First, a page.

The development of schizophrenia in young people with a family history of the disease can be predicted using brain scans, a study has revealed.
Researchers at the University of Edinburgh discovered that the brain shrinks at an accelerated rate in people who are healthy, but then go on to develop the disease.
After spending 10 years looking into the subject, they said the discovery is a “significant step” forwards and could aid early diagnosis and treatment of the condition, which affects one in every 100 people.
Those who took part in the study had two close relatives with schizophrenia and were aged between 16 and 25 at the start of the process.
The university said it is the first time that such changes in the brain size have been found in people at high risk of schizophrenia before they develop any symptoms.
Unlike previous studies, these changes cannot be explained due to the effects of medication because all of the people in the study were not using medication when they took part.
In healthy people, the brain begins to shrink from early adulthood onwards.
It is known that accelerated shrinking of the brain occurs in people with manic depression and schizophrenia, but before now it was not known whether these changes happened before people became unwell.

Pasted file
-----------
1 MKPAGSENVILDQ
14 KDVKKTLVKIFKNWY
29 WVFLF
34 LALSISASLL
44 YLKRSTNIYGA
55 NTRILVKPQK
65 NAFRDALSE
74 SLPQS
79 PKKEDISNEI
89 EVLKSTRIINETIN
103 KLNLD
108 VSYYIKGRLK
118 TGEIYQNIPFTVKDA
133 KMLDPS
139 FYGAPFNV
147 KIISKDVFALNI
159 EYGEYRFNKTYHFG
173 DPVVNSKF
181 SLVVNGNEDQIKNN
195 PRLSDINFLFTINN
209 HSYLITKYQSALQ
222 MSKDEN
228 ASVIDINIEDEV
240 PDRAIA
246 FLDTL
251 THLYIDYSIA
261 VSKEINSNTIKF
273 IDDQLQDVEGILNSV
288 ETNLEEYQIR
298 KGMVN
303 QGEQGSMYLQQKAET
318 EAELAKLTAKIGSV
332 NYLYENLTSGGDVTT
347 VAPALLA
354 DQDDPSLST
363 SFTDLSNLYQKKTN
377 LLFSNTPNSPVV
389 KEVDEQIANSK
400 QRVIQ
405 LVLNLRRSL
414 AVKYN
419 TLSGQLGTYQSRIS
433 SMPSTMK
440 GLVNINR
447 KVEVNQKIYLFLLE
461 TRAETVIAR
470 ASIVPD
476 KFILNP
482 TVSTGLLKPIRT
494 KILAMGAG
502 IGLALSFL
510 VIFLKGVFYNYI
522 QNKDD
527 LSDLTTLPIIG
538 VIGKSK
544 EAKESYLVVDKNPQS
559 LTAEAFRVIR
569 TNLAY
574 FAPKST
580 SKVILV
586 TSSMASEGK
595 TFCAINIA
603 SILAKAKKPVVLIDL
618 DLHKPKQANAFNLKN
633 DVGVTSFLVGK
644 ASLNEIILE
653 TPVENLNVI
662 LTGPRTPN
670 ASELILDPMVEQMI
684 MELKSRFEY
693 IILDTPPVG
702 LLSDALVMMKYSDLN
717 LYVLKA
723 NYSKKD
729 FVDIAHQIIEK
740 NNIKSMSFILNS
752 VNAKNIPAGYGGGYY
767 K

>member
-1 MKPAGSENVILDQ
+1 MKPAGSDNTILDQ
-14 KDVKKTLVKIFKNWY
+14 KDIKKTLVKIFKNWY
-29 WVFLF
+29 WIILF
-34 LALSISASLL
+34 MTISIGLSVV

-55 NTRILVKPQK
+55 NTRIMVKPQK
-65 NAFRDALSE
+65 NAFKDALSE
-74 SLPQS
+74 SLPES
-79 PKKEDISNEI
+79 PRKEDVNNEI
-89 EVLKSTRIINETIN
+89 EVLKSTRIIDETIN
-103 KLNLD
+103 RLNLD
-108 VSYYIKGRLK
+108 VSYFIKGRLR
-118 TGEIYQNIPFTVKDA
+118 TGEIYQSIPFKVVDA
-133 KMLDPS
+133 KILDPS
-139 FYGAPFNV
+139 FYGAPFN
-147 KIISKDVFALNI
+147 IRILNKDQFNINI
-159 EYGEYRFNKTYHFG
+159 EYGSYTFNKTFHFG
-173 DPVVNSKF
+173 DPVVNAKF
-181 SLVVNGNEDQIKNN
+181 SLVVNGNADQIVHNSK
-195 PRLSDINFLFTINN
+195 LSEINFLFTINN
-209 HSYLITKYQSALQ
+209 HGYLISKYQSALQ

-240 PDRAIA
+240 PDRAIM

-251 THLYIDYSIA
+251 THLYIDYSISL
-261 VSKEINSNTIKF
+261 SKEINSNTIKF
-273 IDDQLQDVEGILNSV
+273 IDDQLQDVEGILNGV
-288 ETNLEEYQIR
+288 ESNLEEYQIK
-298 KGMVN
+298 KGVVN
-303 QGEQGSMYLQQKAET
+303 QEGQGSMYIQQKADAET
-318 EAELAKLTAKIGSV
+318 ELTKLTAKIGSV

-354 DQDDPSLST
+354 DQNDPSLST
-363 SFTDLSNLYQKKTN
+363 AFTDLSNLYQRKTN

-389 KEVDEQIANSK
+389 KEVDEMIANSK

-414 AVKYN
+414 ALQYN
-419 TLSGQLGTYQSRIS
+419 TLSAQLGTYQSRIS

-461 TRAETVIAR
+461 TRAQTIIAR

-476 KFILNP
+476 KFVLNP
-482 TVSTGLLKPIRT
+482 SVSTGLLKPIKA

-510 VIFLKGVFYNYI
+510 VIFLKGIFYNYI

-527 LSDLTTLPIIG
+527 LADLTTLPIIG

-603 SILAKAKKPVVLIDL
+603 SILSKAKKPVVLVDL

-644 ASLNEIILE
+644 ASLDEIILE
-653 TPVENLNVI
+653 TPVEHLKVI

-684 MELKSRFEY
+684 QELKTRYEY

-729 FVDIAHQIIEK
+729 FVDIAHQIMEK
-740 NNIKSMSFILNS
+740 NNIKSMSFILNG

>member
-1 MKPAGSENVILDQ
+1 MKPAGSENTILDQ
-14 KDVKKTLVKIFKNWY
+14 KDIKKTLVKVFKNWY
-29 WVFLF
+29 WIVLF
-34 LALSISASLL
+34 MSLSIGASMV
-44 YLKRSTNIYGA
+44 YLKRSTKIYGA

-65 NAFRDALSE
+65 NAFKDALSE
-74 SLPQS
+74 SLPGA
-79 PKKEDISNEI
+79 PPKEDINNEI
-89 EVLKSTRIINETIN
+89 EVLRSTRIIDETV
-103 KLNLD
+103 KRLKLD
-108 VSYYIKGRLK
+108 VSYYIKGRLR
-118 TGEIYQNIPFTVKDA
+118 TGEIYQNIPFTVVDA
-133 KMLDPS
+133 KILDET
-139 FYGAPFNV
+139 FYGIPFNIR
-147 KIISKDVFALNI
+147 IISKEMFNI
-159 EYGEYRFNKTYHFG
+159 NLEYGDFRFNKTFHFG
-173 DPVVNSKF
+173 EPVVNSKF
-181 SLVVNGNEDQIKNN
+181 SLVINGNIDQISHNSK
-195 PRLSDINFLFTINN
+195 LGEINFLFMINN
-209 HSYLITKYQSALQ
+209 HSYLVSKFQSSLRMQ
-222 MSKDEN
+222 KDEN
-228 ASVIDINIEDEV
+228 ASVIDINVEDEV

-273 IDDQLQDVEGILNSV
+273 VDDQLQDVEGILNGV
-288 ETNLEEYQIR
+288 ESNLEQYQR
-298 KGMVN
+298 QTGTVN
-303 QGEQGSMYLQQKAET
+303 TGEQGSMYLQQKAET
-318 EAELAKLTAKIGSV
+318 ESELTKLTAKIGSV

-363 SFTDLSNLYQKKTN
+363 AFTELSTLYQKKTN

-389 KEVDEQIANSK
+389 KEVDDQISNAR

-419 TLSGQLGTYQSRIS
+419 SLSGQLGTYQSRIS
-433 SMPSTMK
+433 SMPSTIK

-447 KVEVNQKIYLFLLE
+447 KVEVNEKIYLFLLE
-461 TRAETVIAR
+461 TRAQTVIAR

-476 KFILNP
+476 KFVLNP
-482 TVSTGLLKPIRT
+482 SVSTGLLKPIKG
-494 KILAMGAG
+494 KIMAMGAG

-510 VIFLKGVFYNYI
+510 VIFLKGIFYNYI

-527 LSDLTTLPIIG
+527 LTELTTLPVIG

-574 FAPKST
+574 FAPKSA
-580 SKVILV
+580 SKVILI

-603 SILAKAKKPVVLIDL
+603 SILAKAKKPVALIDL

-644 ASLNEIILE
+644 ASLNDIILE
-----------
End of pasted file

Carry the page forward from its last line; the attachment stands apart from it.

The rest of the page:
The study shows that the loss of brain tissue is concentrated in areas of the brain that control personality, decision-making and social behaviour.
Researchers said scans could be used to pinpoint shrinkage of the brain in people at high risk of schizophrenia and could help doctors diagnose the condition and start treatment at an earlier stage, perhaps before illness first appears.
The team looked at the brain scans of 146 people with a family history of schizophrenia, but who had not yet experienced any symptoms, and compared them to scans of 36 people with no such risk.
The scans were taken every 18 months over a 10-year period.
The study was published in the journal Biological Psychiatry.